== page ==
MINEOLA, N.Y. (CBSNewYork) – Due to the alarming increase in cases of children left in hot cars, a new law being proposed on Long Island aims to protect Good Samaritans from being sued from breaking into a vehicle to rescue a child under 8 years old, CBS 2’s Maurice DuBois reported.
Tara Hamilton-Barnett said she would never leave her 3-year-old daughter Rianna in her car alone and she would never stand for letting anyone else do it either.
“I would call the police right away and wait at the car until I saw the parent come, obviously I would try to get in,” she said.
As CBS 2 reported, the dilemma Good Samaritans like Hamilton-Barnett increasingly face is prompting action from Long Island State Senator Jack Martins.
“On July 4th, a Maryland man left his 2-year-old daughter locked in his truck while he shopped at the Walt Whitman Mall. A passerby heard her crying in the vehicle, they rescued her by breaking in, the temperature in the vehicle was over 120-degrees,” Sen. Martins said Thursday.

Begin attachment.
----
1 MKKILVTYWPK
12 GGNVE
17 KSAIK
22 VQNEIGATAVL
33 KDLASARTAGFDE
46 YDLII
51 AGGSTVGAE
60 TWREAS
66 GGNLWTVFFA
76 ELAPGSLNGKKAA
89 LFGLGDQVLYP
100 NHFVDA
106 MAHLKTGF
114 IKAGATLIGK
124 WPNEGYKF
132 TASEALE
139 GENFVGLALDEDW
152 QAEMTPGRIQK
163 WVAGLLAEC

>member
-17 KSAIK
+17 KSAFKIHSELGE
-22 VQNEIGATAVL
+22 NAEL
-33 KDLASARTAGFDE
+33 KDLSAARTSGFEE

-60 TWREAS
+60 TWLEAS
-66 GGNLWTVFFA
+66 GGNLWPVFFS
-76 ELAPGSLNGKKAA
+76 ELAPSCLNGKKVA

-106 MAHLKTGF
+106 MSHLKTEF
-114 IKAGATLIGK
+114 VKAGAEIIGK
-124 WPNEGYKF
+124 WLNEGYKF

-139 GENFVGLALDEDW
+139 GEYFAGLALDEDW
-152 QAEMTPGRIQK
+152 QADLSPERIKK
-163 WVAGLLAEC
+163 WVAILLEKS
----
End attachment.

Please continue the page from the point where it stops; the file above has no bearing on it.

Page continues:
Sen. Martins is sponsoring a measure to protect Good Samaritans from being sued for any damage done to the car in order to rescue children inside, DuBois reported.
“This bill will allow people to get kids out of cars, break the glass, get into that car and bring the child out and prevent kids from dying from heat stroke,” Sen. Martin told 1010 WINS’ Gary Baumgarten Saturday.
“Since 1991, there have been over 750 deaths associated with hypothermia and heat stroke,” Rosemarie Ennis with Safe Kids New York said.
But as CBS 2 reported, the number of child deaths has spiked even further in the last three years: 34 children died in hot vehicles in 2012, 44 child deaths in 2013 and 18 children have died in unattended vehicles so far this year.
If you see a child in distress and can get them out of the vehicle, Dr. Jose Prince advises, “You would try to move them, if you can safely, to a shaded area. If you could wet them or cool them off, that would be helpful.”
Dr. Prince said to immediately call 911 to get medical help.
Martins said he’s reaching out for co-sponsors in the state assembly and hopes his bill can pass once lawmakers return from an August recess.
If passed, New York would be the second state in the country to have a such a law, behind Tennessee.
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